As noted in Part One, the Team Success Survey provides a snapshot of where each member sees a team. Now we’ll discuss the Summary Report which combines all the responses to show how the team perceives itself.
The Summary Report shows which in which stage a team perceives itself, Forming, Storming, Norming or Performing. The responses to the 32 questions in the Survey are grouped according to a corresponding stage. When the responses are totaled, the highest number indicates in which stage the team perceives itself.
This report is from six people in a network marketing company. They first took the survey three weeks after the team had formed (July 2008).Totaling up the responses from the team, here is what the Summary Report showed.
Forming Stage: 28.0 Storming Stage: 23.6
Norming Stage: 24.9 Performing Stage: 26.3
At that time, on average the team perceived itself as being in the Forming Stage, which is consistent with a newly organized team. We worked with them addressing the issues raised in the report and in September 2008, the team re-took the Survey. Here are the results:
Performing Stage: 29.0 Forming Stage: 26.4
Storming Stage: 22.4 Norming Stage: 28.2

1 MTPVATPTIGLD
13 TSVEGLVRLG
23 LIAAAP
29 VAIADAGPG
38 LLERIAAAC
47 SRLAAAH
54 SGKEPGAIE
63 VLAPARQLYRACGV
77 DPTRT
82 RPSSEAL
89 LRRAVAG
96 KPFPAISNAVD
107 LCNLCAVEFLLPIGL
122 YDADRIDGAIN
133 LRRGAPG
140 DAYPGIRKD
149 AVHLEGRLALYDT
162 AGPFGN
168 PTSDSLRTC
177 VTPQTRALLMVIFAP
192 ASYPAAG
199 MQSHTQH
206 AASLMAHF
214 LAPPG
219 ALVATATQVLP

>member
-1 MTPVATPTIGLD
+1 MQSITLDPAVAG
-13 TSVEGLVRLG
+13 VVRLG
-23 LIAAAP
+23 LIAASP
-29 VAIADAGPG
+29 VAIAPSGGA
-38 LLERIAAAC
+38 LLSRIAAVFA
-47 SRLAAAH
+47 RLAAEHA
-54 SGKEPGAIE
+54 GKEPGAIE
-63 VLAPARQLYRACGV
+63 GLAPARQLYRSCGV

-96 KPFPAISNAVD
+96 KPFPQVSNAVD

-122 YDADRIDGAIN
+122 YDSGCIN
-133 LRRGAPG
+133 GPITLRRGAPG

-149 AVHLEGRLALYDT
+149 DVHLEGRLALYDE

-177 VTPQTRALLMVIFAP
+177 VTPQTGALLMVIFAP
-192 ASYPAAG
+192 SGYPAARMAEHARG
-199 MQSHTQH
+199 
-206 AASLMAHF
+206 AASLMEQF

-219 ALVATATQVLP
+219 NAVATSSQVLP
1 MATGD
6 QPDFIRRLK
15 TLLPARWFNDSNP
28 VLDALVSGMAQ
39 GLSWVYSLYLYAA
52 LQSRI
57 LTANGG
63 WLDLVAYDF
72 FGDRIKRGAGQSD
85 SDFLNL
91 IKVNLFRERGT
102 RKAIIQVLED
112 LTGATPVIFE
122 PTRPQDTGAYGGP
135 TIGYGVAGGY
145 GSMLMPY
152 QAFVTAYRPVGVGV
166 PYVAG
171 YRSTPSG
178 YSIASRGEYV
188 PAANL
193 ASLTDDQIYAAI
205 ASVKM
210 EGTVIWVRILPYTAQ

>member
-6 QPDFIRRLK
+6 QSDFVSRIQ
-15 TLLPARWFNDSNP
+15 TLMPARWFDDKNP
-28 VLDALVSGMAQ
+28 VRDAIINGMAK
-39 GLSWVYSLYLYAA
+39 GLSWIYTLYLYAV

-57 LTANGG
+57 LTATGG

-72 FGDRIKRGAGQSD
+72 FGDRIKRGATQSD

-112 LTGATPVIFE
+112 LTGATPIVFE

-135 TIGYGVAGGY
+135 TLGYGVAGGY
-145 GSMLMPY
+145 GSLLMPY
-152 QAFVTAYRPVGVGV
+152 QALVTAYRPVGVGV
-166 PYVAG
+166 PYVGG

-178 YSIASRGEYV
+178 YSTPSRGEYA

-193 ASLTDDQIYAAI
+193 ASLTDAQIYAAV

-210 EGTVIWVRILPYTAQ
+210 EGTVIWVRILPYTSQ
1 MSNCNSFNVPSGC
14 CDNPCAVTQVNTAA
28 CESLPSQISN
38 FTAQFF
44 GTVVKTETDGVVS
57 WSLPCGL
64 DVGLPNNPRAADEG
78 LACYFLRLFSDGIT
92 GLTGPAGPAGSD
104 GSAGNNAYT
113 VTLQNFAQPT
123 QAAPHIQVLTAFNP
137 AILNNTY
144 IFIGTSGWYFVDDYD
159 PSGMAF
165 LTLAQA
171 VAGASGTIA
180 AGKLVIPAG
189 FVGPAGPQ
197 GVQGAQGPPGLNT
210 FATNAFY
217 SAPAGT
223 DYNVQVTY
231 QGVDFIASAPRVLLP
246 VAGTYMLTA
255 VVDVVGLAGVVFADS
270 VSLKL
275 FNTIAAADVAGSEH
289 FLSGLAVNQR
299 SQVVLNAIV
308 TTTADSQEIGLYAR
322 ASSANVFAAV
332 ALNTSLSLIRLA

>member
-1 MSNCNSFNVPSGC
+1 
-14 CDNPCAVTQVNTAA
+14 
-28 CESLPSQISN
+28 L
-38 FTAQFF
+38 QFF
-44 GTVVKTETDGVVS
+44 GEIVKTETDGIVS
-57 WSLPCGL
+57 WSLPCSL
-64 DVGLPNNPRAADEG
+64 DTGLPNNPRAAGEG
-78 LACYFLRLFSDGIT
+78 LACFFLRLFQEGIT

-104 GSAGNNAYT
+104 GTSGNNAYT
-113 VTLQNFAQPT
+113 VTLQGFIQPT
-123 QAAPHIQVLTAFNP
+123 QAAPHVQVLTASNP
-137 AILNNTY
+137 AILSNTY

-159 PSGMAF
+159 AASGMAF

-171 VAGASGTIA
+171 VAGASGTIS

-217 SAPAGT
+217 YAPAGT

Understanding the Results
The highest of the four scores indicates which stage you perceive your team normally operates in. If your highest score is 32 or more, it indicates a clear sense on your part that your team is in this stage. On average, this team does perceive itself as being in the Performing stage, but the results indicate a member or two may be less sure.
If two of the scores are close, your team may be going through a transition phase. However, if you score high in both the Forming and Storming phases, then your team is likely to be in the Storming phase. If you score high in both the Norming and Performing phases, then your team is likely to be in the Performing stage.
One benefit of this checklist cum survey is the elimination of guesswork. Without playing the blame game, members can see how they are progressing through the four stages. If there are roadblocks, such as the responses to question six (We take our team’s goals literally and assume a shared understanding) are not positive, then the team knows what needs to be addressed.
Find out for yourself how your team is performing, by going here.
Note that the cover page requires a participant’s contact information, but the Summary Report generated from all the completed surveys is anonymous. A team should include from four-to-eight members, as suggested by J. Richard Hackman.